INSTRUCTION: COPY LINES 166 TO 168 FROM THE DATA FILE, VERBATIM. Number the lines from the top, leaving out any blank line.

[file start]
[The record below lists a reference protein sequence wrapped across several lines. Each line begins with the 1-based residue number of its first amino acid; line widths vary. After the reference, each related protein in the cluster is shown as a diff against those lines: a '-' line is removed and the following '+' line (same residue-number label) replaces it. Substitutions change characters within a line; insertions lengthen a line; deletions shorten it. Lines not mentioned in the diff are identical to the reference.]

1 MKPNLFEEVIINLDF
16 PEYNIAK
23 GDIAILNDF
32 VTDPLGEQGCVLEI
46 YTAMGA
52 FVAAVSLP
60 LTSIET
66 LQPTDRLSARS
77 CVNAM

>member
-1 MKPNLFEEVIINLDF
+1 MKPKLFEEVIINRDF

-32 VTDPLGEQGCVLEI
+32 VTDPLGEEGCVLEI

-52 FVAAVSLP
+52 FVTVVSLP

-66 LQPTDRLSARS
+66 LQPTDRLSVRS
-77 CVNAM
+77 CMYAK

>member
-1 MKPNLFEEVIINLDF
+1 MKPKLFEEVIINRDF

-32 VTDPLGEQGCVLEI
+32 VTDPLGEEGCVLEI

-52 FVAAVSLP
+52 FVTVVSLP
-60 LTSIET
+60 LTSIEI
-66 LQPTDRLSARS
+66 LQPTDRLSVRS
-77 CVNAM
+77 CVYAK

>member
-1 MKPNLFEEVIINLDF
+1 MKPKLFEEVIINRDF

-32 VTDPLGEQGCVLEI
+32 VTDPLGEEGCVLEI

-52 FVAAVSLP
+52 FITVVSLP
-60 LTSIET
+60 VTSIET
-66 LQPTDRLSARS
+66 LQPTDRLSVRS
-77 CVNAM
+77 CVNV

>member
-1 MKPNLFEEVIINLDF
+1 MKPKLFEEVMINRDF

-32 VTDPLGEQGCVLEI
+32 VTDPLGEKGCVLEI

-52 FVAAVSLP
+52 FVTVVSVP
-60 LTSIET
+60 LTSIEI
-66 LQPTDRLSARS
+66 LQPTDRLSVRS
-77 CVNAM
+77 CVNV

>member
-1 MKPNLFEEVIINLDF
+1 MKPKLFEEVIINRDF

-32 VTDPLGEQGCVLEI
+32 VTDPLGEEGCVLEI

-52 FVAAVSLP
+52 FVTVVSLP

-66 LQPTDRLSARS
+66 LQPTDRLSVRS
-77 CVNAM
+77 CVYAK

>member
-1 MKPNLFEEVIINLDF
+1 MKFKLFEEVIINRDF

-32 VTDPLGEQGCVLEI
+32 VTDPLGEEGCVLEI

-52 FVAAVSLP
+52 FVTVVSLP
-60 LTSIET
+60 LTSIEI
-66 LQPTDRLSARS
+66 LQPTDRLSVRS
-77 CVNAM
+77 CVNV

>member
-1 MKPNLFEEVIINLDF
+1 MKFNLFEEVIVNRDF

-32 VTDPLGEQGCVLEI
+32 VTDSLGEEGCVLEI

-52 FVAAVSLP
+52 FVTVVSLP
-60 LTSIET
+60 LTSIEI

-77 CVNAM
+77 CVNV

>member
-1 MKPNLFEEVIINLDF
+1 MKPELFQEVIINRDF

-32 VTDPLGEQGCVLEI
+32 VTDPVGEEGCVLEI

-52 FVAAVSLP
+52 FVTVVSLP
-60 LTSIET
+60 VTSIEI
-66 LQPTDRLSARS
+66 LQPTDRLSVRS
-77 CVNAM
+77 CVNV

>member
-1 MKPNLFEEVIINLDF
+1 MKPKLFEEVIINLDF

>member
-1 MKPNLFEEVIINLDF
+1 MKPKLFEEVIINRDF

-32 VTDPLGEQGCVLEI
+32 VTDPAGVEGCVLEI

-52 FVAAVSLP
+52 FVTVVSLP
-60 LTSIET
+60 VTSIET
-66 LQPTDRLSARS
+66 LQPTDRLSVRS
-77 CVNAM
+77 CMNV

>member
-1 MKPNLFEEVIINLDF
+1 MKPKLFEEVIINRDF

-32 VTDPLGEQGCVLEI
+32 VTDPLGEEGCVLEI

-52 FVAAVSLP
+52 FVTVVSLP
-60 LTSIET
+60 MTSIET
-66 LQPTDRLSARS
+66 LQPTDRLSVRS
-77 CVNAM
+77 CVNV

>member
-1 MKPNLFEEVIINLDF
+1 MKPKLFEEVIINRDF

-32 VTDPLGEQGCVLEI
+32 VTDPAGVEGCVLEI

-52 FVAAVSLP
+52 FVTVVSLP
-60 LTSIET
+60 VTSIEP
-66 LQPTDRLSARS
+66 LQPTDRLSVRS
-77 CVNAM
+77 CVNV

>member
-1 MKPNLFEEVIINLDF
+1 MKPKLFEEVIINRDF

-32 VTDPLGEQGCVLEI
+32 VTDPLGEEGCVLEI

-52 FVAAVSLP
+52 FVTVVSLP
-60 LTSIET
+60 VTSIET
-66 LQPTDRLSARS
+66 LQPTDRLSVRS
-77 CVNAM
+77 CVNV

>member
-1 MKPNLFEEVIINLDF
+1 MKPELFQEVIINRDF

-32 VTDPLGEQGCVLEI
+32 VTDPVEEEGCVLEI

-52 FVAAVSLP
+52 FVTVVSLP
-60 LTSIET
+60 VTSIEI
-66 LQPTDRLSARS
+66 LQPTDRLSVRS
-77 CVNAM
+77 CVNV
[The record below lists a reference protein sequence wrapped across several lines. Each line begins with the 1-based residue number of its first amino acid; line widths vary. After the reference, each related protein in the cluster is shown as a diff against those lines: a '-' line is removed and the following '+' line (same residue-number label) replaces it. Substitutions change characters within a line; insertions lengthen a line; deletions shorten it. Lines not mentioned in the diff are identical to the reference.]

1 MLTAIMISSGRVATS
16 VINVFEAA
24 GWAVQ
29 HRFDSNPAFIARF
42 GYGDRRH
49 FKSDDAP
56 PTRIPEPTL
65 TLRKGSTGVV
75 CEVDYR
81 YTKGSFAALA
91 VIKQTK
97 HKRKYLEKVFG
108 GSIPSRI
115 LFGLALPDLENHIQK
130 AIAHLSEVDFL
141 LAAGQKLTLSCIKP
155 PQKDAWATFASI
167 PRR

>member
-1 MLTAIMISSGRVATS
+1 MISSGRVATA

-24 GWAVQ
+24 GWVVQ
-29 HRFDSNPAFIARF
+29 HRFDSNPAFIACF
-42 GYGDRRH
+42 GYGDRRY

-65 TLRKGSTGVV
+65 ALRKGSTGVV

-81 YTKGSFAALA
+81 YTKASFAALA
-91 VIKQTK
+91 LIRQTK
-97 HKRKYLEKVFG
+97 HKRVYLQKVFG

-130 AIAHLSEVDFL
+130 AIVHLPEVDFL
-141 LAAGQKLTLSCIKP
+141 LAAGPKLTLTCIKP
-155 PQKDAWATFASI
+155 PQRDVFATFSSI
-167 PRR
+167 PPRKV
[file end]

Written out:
+1 MKPELFQEVIINRDF

-32 VTDPLGEQGCVLEI
+32 VTDPVEEEGCVLEI